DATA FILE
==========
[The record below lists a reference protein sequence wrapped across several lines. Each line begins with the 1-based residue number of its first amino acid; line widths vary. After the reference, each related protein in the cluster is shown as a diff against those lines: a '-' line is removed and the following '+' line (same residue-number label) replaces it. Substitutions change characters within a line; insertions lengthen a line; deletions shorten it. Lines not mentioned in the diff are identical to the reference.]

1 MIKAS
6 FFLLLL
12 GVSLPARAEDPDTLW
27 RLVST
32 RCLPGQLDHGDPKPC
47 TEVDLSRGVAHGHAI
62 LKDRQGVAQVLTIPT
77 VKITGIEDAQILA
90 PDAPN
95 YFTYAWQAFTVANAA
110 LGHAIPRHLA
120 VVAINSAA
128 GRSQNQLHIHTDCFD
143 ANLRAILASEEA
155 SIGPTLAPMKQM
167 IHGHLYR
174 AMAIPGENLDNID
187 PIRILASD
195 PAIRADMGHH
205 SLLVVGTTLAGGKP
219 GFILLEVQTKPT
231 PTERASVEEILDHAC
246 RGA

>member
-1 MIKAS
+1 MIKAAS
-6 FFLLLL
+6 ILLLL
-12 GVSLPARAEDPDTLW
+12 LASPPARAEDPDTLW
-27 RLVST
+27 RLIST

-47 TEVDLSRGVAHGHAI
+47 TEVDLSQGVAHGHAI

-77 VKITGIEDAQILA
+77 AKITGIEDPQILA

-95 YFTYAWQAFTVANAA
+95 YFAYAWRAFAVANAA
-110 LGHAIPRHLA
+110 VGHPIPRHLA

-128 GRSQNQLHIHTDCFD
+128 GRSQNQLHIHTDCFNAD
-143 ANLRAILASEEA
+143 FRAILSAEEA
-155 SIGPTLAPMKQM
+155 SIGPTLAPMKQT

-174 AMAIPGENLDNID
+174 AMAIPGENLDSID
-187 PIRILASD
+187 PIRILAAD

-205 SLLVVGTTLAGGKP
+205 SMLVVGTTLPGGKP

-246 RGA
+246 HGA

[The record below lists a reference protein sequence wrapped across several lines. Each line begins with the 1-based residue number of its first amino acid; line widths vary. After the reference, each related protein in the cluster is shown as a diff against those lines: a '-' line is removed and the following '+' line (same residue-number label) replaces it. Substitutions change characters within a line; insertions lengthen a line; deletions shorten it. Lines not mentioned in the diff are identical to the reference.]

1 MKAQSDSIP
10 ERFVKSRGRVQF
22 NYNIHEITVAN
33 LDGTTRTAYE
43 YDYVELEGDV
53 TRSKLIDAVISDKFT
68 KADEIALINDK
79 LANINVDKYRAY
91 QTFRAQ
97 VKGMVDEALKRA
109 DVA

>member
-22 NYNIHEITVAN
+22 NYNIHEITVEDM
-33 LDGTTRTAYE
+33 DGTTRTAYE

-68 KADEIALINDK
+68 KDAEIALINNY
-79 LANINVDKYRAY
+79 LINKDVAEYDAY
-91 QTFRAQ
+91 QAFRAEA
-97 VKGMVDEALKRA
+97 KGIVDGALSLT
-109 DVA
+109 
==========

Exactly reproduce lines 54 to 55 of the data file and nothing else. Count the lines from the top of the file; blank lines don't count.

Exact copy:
-246 RGA
+246 HGA